Fridges must have a very hard time in Gran Canaria.
By the second day of our trip to the sunny Canary Isle, as the heat climbed up the the early 30 degrees and I dripped like a wet towel, my concern for our fridge was paramount. The poor thing was commended to freeze our drinks in temperatures that were climbing into the 30s by 11am. It was a tall order.
But still, let me start at the beginning. The very early beginning.
It was 4am. Even the bloody birds were asleep. But for the second time that week, I was up, busily preparing for a trip abroad. Michelle was being her usual organised self, reading off a prepared list of things to take, whilst I laid back and left everything until the last possible moment. Michelle’s mother has drawn the short straw, and drove us through wind and rain to Gatwick airport. The take off in this weather would be fun, I surmised.
After we’d managed to queue-barge a long line of travellers at the check-in desk and braved their glares, we shopped a little, worried at the weather a little, ate a little, and headed for the gate. The howling gales outside made the grey, unremitting interior of the airport look almost inviting. We were happy to be indoors.
20 minutes later, we were decided unhappy. Trudging up to the plane, across the wind and rain, we cursed our luck that the plane hadn’t been allocated a berth. After several minutes of buffeting, and a particularly loud cabin crew announcement, we were flying into the grey, overcast sky, the turbulence causing small children to scream. I was brave – I merely whimpered.
The flight over was uneventful, save for the excellent choice of in-flight movie – Shrek 2. How I laughed – how I annoyed the person next to me with my chortling shoulders. And then, 4 hours later, the volcanic isle of Gran Canaria hove into view. As we descended through the clouds, the perfectly flat sea gave way to land, and as we touched down I could sense the heat.
It wasn’t long before we arrived at the hotel, on the seafront of a large town called San Augustin. We’d read in the brochure that there was a “nudist sun terrace”. I eagerly began scanning the ground for hints of genitalia, so that I could recoil in disgust. There were none forthcoming, and I slumped back in my seat, waiting for the cue to alight.
We alighted with 2 other couples of dubious age. Probably around sixty-five to seventy years old, I reckon. This was the first hint that this hotel may not have a carnival atmosphere, but on a few minutes reflection we decided this was a good thing. Now we’re cracking on a bit (24 and 25 years old repectively), Michelle and I were pleased that our holiday was not going to be ruined by raucous folk. The thought of the nudist sun terrace, however, was distinctly less appealing.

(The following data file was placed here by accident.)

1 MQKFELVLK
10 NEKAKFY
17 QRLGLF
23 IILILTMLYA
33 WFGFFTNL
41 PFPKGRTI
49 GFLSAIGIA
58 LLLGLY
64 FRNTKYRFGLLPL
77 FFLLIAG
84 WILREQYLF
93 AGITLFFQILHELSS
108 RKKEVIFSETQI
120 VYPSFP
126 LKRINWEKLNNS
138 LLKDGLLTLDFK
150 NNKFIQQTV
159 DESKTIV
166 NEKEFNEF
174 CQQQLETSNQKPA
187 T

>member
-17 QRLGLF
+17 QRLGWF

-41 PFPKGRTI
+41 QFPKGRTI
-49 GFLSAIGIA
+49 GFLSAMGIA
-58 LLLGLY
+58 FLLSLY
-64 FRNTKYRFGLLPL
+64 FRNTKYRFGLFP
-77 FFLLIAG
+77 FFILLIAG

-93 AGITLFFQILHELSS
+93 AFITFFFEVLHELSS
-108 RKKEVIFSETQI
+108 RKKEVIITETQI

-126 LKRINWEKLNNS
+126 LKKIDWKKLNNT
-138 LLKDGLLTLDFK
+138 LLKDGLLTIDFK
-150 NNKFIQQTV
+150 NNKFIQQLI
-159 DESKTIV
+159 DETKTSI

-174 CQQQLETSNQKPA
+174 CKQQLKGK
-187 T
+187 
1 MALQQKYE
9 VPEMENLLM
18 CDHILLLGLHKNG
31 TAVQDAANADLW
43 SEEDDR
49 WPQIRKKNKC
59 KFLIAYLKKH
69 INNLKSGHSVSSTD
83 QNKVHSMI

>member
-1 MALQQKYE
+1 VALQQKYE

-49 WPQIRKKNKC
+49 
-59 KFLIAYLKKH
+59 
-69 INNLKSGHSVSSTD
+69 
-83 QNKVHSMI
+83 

This being her 6th trip to the island, Michelle was eager to show me the highlights. “Shall we go for a short walk down the coast to a place I know? Mum says it’s only a few minutes away.” One and a half hours later, my feet were like stumps, and asthma was beginning to grab hold of my lungs. But despite the length of the journey, it allowed me to take in the sights and sounds of the Canary Islands. And it wasn’t half bad. The sea was flat and calm; the sun was starting to set over the horizon, and people were wandering carefree along the sand, playing in the dunes and rocks near the water. Life seemed very peaceful, and I’d warmed to the place already.
Warm was as good a word as any to describe the weather too. It was past 5pm when we found a seaside bar, before taking in a nicely limed-up lemonade or two. We’d found the Playa del Ingles, the mystical destination Michelle and I had trekked to. The one and a half hour walk back was completed in three and half minutes by a handy taxi, costing 3 euros. We decided, belatedly, that taxis were the way forward. Our feet were immensely relieved.
The rest of the holiday was a mix of sunbathing (unfairly, I’ve no tan to report), getting the in-room and aforementioned fridge to work, and visiting the nooks and crannies of the local towns. There were an unbelievable number of shops, mainly centred around the Kasbar and the Yumbo Center, all with eager shopkeepers trying extremely hard to make us a bargain. I eagerly wanted to purchase several bargains, but at the end of the week managed to buy only a baseball cap. On the second night, we went to a few bars, one of which Michelle has known for years – the barman remembered her, bless him – and another which is a spitting image of Chinawhite’s nightclub in London. It’s even called Chinawhites.
We went on 2 excursions and we chose well. One was a musical, where the singers and dancers came and served us dinner when they weren’t singing and dancing. The quality of the production was astounding, and the idea really should be brought over here. The second excursion was a trip around the island on a catamaran. This required no effort at all, and from 9am to 3pm we mostly laid down on the deck, sunning ourselves while the boat took us past the villages and beaches of the island. There were water caves to explore, and snorkling to indulge in. And I still didn’t get a tan.
So, come Monday, we were sad to leave. The airless coach took us to the airport and deposited us at the entrance. We queued, shopped, queued and boarded the plane, horrified at the thought of trudging back to work the following morning. Still, our objective had been successful – we were fully refreshed after a couple of months of hectic action, and ready for the days ahead.
I never did find the nudist sun terrace.